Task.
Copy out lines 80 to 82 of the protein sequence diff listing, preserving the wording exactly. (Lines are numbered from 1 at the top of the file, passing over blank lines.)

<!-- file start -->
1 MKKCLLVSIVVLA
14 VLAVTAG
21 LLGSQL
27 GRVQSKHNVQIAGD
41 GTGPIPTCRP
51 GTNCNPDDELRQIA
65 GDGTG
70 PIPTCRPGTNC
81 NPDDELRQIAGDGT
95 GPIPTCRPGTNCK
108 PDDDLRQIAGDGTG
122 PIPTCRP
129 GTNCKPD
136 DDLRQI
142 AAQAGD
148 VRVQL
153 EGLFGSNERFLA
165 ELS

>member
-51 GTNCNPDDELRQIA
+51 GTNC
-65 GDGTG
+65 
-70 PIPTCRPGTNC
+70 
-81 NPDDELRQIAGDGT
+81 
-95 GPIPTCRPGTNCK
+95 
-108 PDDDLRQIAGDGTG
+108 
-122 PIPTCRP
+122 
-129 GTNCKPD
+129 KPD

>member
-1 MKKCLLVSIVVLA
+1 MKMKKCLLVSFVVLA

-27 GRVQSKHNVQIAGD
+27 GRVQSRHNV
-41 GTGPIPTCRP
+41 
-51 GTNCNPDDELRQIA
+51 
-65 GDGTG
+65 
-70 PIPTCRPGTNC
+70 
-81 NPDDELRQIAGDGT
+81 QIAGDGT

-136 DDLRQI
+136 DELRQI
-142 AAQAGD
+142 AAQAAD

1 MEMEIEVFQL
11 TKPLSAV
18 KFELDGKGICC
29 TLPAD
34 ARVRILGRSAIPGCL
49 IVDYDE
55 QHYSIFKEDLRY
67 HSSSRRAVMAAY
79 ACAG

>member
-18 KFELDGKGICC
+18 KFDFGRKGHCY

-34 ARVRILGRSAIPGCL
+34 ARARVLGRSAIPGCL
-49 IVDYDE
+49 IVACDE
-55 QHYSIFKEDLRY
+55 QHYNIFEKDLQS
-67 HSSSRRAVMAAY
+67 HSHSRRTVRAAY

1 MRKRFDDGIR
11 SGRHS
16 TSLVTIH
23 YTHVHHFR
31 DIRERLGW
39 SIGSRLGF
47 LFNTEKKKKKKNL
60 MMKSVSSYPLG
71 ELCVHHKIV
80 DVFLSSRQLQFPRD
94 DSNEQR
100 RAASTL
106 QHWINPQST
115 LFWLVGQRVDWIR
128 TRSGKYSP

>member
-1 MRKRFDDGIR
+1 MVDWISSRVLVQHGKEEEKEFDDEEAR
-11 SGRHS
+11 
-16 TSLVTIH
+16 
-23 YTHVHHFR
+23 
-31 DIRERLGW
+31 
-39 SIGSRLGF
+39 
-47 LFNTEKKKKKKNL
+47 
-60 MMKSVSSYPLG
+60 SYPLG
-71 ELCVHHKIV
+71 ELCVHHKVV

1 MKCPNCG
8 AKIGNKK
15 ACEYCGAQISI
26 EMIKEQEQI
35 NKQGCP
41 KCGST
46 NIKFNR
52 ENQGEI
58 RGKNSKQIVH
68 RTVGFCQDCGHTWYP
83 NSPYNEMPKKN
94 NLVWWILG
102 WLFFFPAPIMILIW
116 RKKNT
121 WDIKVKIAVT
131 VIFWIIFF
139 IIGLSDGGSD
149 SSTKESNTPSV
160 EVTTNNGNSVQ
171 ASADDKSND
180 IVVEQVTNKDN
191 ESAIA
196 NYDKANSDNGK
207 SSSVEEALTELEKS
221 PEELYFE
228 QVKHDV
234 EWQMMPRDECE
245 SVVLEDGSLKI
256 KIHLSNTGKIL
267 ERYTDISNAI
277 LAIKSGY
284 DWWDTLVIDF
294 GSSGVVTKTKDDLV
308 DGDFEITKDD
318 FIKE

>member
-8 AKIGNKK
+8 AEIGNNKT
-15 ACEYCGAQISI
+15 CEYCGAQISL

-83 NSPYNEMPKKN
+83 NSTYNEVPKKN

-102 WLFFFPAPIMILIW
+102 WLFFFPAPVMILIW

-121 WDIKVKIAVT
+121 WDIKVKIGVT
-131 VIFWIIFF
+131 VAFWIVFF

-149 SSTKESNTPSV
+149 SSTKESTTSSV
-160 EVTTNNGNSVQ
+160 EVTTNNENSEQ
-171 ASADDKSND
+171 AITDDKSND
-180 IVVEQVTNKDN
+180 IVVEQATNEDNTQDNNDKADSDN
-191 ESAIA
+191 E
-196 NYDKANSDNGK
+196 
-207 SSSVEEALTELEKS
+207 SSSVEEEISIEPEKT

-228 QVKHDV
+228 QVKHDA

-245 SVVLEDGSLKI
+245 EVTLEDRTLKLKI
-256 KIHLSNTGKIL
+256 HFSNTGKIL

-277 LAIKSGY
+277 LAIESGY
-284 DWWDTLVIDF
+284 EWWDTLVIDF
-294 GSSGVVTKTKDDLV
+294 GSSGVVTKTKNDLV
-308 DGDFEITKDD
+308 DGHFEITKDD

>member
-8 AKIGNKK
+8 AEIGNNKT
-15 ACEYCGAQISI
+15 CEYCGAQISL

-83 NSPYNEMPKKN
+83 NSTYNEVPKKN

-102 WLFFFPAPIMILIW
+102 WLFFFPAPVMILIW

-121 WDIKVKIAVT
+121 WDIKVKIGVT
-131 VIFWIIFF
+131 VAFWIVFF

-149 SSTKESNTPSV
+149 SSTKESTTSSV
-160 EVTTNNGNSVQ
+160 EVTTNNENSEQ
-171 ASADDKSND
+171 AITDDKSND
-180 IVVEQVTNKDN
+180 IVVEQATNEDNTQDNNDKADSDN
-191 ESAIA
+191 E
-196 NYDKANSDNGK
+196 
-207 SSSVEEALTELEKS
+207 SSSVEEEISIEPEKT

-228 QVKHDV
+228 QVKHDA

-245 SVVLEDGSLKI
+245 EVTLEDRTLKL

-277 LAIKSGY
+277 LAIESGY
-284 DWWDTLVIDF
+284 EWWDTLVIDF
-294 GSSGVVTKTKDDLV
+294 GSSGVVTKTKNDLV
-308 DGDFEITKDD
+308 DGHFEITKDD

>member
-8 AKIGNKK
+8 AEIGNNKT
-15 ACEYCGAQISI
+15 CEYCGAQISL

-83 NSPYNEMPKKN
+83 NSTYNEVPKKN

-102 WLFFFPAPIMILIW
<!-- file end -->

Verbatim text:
39 SIGSRLGF
47 LFNTEKKKKKKNL
60 MMKSVSSYPLG